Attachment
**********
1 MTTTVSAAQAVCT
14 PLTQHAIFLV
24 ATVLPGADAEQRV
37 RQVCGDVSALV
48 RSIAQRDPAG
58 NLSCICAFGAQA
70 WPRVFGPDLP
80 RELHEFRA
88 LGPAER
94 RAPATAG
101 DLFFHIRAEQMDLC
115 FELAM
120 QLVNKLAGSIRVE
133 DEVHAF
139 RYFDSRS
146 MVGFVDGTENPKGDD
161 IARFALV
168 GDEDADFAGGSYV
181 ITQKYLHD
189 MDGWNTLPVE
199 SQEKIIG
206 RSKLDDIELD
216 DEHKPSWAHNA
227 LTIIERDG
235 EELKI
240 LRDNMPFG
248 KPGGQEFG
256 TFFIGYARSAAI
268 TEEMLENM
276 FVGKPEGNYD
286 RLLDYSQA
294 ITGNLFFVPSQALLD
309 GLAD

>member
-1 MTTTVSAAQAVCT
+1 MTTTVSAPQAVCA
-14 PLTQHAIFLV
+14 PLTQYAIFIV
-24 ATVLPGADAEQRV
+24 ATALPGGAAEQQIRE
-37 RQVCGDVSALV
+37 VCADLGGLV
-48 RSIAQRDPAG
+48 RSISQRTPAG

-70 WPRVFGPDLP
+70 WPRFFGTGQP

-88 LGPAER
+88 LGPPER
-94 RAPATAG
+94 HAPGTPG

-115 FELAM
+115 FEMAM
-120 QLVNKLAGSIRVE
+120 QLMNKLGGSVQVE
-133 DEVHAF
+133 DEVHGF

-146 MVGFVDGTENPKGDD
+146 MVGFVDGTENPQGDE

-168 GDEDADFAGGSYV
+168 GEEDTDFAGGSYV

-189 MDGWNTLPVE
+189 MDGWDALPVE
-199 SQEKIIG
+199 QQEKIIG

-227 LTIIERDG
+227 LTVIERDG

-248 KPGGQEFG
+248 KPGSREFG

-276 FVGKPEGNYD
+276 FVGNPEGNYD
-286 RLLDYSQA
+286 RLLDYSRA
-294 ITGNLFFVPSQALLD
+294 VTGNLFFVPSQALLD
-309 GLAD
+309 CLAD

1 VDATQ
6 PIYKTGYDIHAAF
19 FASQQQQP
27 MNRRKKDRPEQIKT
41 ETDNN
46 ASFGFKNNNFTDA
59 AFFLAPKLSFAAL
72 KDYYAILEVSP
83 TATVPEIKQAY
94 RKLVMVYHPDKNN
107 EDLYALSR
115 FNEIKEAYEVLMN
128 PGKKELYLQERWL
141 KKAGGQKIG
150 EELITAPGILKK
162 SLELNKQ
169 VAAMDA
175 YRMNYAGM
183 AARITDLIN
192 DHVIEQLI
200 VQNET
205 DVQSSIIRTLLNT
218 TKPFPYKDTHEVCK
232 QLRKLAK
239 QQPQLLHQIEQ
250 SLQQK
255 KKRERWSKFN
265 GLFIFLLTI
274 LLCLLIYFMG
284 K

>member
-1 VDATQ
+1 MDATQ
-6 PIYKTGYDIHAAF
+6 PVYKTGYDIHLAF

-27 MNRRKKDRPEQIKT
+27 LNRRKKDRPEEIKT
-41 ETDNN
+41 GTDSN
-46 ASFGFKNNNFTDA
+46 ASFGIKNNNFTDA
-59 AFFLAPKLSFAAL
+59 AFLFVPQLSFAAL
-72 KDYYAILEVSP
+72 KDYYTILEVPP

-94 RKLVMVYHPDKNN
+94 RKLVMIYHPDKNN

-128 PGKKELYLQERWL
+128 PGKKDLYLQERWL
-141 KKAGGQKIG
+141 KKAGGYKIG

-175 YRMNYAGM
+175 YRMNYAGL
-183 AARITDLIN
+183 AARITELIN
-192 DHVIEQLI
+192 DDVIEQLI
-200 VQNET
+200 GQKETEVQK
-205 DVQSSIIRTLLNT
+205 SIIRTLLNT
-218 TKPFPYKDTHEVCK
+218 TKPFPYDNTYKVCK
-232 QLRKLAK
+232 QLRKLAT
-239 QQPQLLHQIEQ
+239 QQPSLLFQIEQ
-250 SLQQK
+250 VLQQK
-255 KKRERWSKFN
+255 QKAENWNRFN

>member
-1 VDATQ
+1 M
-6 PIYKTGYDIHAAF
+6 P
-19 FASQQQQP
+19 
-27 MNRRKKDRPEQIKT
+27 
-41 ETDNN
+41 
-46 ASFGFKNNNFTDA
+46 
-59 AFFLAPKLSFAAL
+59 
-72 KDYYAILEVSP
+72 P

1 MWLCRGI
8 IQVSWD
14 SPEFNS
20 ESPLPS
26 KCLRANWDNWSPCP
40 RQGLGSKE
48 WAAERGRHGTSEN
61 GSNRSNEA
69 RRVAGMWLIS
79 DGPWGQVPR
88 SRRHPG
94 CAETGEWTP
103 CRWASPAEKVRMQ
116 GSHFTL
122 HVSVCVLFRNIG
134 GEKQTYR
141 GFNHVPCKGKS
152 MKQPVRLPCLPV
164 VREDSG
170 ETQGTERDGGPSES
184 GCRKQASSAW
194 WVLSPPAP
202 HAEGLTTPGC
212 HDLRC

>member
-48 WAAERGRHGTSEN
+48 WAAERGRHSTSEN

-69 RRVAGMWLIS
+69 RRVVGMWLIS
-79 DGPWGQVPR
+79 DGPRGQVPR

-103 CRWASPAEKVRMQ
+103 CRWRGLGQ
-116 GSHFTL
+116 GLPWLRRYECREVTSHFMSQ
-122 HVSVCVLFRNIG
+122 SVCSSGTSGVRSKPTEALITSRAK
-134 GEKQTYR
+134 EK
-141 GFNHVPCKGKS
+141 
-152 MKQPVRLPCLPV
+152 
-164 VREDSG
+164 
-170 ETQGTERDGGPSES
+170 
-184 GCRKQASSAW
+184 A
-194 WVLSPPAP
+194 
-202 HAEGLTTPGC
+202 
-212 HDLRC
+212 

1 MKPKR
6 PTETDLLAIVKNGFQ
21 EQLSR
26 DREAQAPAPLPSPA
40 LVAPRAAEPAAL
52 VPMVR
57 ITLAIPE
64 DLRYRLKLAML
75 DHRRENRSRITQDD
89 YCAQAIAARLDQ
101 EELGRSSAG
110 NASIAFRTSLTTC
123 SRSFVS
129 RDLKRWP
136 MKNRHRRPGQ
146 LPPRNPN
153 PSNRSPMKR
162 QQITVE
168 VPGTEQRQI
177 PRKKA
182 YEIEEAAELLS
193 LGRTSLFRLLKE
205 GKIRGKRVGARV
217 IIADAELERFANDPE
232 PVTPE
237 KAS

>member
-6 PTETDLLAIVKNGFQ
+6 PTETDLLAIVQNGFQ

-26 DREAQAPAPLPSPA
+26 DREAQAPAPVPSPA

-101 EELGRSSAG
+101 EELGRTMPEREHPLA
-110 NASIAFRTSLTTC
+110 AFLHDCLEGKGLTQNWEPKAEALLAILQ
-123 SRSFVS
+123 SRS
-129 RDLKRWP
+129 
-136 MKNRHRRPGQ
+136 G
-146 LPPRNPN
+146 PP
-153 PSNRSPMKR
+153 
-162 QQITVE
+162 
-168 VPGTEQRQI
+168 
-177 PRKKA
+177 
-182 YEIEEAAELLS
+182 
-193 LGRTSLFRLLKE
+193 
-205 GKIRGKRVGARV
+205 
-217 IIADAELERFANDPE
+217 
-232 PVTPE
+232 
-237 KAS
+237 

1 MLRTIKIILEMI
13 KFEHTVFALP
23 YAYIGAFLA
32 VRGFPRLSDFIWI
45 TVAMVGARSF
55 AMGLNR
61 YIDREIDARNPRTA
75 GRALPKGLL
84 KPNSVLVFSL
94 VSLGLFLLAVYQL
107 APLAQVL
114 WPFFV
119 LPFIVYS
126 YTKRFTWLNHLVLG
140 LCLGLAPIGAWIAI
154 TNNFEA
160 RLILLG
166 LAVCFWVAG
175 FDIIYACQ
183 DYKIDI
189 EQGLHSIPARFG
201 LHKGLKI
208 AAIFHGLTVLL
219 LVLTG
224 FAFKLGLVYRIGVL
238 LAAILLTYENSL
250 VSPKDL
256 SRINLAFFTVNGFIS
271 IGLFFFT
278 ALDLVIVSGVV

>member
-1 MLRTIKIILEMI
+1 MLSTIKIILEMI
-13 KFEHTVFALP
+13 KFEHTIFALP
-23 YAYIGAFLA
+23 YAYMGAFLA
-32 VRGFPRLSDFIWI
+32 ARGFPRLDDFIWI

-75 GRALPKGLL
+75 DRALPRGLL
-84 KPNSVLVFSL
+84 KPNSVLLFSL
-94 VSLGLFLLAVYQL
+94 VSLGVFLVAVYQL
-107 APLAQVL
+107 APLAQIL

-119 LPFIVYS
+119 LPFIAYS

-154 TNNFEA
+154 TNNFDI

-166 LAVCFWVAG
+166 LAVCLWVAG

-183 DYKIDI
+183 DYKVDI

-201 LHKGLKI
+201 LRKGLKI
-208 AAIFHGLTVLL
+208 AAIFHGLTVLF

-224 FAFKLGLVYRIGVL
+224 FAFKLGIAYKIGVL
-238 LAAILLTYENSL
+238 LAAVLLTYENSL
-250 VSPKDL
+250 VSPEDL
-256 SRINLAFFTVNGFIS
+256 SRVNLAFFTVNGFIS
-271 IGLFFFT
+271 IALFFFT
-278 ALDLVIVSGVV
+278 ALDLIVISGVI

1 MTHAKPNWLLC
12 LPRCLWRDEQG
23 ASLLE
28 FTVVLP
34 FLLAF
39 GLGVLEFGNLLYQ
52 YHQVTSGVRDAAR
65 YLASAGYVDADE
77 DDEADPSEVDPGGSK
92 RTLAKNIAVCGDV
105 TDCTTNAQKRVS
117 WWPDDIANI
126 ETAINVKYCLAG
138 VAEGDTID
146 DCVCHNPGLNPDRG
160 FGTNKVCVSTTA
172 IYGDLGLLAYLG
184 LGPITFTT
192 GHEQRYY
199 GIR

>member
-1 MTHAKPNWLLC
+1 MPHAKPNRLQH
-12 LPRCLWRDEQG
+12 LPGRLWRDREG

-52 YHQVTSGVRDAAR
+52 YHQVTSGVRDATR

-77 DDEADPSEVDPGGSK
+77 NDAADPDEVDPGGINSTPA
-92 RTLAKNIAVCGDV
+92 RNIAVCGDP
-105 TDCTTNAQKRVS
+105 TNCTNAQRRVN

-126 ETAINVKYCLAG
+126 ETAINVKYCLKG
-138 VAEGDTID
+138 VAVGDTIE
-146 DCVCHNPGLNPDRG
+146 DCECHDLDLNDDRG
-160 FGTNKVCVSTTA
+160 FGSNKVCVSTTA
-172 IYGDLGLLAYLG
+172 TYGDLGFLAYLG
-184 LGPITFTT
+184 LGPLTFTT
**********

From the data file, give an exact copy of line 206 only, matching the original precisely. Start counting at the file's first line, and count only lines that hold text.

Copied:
-152 MKQPVRLPCLPV